Except for a “blip” at the beginning of the year, the stock market, especially the U.S. stock market, has continued to recover from the punishing declines of 2000 and 2008.
The U.S. economy has shown some wonderfully progressive momentum in its recovery, in part from the recent tax cuts and increased federal spending. The economy is growing while inflation and interest rates remain low. The U.S. GDP growth expectation for 2018 is 4.1%.
As we reap the benefits, the question on everyone’s mind is, “How long will it continue?”
Today, emerging technologies have had a strong influence on our current low level of inflation, making goods and services more affordable and accessible worldwide. As the growth of technology expands, it will continue to make a positive impact on our economy as demand for goods and services are being met at a lower cost.
At the Sept 26th FOMC meeting, the Federal Reserve increased short-term interest rates by 0.25%. This increase was consistent with the Fed’s policy and we might see another rate hike in December. The Fed increases short-term rates, which increases borrowing costs, to slow an “over-heating” economy and lowers them to stimulate a lagging economy. When the Fed increases the short-term rates to where they meet long-term rates, a flat yield curve, which has been a strong predictor of coming economic and market downturns.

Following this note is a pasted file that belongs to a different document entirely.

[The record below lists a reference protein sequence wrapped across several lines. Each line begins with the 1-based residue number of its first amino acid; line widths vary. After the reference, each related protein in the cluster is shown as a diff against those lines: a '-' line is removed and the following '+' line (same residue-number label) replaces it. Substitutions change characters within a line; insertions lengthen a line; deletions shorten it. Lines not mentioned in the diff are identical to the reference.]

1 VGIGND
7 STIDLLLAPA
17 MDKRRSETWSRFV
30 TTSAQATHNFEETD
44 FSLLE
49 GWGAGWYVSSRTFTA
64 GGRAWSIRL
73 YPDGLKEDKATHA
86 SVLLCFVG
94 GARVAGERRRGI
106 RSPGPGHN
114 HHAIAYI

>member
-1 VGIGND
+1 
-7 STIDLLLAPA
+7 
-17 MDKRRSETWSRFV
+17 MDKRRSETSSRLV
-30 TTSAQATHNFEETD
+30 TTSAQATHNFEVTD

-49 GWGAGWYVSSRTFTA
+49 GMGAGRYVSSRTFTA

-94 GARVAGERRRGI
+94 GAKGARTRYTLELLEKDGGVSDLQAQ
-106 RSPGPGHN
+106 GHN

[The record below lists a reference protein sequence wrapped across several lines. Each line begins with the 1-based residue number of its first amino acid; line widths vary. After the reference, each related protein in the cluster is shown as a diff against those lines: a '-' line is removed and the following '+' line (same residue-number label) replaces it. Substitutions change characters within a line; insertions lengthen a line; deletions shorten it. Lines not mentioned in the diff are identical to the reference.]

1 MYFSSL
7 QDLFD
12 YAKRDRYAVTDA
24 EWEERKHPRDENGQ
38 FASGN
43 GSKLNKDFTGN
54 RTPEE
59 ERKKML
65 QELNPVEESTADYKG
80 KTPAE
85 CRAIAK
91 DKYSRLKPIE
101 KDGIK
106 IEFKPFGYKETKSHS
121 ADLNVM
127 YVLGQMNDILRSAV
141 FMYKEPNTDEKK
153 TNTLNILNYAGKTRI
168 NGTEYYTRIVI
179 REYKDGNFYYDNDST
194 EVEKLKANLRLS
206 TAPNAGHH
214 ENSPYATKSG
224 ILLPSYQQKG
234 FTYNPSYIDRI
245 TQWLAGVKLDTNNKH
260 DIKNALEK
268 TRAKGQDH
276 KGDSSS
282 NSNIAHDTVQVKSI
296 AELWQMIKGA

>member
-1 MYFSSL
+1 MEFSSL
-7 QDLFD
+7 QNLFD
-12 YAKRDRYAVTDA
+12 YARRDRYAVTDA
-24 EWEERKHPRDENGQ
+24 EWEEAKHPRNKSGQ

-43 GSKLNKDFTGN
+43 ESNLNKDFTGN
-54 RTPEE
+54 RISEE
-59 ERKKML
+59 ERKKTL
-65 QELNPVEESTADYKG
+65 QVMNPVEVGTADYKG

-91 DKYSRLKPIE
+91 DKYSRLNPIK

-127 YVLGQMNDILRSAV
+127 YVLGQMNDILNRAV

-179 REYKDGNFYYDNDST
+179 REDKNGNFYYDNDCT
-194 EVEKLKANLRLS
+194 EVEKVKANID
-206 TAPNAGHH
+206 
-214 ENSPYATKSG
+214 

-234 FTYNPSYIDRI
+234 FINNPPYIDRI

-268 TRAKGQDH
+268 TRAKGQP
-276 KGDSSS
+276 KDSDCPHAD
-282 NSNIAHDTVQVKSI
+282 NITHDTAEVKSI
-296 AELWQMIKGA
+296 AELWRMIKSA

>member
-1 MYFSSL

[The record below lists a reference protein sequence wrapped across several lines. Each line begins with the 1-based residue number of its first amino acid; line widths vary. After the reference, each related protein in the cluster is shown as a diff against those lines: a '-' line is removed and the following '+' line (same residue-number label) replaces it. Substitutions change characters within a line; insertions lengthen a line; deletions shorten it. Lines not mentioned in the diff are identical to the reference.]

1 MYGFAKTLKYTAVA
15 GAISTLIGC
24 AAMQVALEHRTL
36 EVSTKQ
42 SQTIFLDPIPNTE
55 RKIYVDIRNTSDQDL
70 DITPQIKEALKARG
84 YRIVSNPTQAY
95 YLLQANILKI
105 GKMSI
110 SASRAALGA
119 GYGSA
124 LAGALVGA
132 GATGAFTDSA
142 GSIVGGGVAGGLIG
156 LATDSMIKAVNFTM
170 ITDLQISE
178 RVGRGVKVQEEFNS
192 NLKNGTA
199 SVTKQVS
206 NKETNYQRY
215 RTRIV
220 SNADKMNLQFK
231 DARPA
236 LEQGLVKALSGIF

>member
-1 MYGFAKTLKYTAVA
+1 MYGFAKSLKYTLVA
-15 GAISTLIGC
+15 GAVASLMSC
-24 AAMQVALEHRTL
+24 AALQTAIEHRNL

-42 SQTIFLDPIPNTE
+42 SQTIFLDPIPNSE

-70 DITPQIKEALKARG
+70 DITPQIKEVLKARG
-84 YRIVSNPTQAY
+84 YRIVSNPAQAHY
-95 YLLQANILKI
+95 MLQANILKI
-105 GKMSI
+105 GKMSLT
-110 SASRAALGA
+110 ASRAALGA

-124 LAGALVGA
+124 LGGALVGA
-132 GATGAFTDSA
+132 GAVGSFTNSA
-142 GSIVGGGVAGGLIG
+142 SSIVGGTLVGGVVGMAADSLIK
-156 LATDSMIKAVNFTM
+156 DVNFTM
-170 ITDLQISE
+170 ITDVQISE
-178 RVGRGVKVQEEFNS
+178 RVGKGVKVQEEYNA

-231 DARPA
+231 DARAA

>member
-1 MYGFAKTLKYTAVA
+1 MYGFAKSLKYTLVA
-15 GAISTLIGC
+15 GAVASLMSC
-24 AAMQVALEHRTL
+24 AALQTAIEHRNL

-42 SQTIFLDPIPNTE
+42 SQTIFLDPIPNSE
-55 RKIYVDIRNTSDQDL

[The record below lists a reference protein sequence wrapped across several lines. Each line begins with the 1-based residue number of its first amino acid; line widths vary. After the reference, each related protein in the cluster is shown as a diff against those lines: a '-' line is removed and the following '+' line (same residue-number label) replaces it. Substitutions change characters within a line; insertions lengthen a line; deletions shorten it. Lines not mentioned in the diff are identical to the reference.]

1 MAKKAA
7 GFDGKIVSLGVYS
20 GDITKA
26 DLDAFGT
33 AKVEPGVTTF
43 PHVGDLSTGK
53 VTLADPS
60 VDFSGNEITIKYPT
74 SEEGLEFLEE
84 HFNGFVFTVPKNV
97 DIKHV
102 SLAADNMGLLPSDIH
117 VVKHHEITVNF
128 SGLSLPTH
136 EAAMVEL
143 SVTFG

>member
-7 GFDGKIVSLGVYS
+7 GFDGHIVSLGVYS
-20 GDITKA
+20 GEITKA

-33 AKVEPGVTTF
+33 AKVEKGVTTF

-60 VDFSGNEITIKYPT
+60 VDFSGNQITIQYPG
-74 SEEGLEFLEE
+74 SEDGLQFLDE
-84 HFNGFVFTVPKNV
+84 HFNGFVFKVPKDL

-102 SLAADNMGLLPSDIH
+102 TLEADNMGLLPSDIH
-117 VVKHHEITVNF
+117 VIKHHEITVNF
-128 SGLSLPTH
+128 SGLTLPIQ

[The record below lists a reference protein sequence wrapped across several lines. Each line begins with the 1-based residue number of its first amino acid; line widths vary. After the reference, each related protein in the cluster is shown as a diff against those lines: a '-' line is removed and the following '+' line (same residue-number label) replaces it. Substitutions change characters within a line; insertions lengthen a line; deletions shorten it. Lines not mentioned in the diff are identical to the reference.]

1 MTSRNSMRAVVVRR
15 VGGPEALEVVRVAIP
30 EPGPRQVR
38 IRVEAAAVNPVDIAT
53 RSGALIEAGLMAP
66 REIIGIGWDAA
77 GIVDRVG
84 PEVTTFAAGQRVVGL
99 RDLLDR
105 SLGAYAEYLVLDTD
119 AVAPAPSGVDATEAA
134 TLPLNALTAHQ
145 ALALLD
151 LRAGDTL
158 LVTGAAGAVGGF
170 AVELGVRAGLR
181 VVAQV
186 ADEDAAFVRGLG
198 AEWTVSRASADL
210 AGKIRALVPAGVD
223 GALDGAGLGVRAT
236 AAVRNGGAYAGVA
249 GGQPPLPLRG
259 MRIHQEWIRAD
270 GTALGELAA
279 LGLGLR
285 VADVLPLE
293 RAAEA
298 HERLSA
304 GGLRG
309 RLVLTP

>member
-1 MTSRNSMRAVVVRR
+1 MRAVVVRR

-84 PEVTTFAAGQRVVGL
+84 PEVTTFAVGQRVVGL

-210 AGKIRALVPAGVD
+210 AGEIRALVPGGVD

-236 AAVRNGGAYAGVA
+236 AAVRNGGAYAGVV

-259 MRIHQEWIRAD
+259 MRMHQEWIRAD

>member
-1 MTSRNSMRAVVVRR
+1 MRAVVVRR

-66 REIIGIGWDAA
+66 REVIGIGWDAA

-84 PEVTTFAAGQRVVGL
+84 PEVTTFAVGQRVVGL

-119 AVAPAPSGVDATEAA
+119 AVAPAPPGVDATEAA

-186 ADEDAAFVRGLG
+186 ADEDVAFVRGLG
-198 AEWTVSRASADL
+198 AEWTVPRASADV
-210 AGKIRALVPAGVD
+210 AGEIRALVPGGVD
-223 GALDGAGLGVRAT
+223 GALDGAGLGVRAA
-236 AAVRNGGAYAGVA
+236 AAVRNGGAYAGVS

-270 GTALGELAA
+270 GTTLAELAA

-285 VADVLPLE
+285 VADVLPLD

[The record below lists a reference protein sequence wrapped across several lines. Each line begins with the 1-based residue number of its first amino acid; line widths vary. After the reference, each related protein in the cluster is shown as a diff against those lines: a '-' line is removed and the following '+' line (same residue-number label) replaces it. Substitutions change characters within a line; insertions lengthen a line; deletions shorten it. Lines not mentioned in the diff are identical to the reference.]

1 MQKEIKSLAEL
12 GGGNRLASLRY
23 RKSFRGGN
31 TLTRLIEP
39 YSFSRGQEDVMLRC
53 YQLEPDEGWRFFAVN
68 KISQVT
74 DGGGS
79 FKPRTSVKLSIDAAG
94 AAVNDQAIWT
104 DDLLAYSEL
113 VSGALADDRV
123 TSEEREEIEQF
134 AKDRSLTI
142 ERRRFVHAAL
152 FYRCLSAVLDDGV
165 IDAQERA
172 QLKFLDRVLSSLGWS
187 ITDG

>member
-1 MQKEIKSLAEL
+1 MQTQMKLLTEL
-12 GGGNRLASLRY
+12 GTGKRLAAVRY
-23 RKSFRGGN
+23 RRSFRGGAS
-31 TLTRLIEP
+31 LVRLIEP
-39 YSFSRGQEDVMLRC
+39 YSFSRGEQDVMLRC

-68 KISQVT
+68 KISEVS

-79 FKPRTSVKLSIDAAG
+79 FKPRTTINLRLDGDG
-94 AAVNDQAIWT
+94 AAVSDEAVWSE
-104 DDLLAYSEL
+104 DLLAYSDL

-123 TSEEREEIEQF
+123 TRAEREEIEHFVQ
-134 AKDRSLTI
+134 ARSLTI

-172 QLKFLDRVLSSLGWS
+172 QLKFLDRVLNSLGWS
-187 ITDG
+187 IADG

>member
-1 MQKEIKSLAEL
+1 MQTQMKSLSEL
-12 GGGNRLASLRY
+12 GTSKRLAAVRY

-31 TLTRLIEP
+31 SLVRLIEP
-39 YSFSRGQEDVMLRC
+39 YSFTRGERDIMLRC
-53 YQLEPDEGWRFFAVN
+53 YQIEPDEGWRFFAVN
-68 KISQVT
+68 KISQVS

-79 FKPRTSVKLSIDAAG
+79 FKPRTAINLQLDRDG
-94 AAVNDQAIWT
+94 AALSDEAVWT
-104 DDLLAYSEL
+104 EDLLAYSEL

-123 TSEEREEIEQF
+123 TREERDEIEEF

In addition to recent short-term interest rate increases, the 30-year Treasury, has increased from 2.8% in January to 3.2% in September.
If long- and short-term rates continue to increase simultaneously, it could postpone the next economic downturn.
There is no question a correction, or a cyclical downturn, will happen at some point, the important question is when and how severe this one will be?
We don’t believe that we are in a similar situation to where we were back in early 2000 and 2008. We don’t have something looming like the tech bubble of the 90s or the huge unsupported debt issues and real estate bubble of 2008. It doesn’t appear to us, that a recession is immanent.
We understand that you, as an investor, want to avoid potential downturns while taking full advantage of opportunities associated with strong economic growth. As such, we will continue our due diligence in keeping a close eye on interest rates and other possible indicators to advise accordingly.
“The stock market is a device for transferring money from the impatient to the patient”
- Warren Buffett